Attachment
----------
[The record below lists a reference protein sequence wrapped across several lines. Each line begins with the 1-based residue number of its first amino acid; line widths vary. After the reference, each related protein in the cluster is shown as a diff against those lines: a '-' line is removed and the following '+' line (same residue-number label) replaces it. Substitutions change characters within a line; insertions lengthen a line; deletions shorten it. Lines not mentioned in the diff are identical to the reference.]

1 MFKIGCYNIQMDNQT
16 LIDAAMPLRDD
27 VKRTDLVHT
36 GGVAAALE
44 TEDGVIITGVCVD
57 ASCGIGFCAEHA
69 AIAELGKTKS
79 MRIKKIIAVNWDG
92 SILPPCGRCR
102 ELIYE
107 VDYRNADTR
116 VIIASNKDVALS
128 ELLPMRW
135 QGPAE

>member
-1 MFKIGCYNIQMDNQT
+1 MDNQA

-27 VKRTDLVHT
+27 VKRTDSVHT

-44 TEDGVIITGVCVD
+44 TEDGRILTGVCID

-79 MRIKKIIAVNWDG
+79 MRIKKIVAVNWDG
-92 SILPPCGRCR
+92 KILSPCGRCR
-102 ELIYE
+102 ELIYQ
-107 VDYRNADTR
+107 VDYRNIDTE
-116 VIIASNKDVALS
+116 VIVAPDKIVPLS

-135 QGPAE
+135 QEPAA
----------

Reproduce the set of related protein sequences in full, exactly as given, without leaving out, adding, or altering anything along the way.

[The record below lists a reference protein sequence wrapped across several lines. Each line begins with the 1-based residue number of its first amino acid; line widths vary. After the reference, each related protein in the cluster is shown as a diff against those lines: a '-' line is removed and the following '+' line (same residue-number label) replaces it. Substitutions change characters within a line; insertions lengthen a line; deletions shorten it. Lines not mentioned in the diff are identical to the reference.]

1 MFKIGCYNIQMDNQT
16 LIDAAMPLRDD
27 VKRTDLVHT
36 GGVAAALE
44 TEDGVIITGVCVD
57 ASCGIGFCAEHA
69 AIAELGKTKS
79 MRIKKIIAVNWDG
92 SILPPCGRCR
102 ELIYE
107 VDYRNADTR
116 VIIASNKDVALS
128 ELLPMRW
135 QGPAE

>member
-1 MFKIGCYNIQMDNQT
+1 MDNQA

-27 VKRTDLVHT
+27 VKRTDSVHT

-44 TEDGVIITGVCVD
+44 TEDGRILTGVCID

-79 MRIKKIIAVNWDG
+79 MRIKKIVAVNWDG
-92 SILPPCGRCR
+92 KILSPCGRCR
-102 ELIYE
+102 ELIYQ
-107 VDYRNADTR
+107 VDYRNIDTE
-116 VIIASNKDVALS
+116 VIVAPDKIVPLS

-135 QGPAE
+135 QEPAA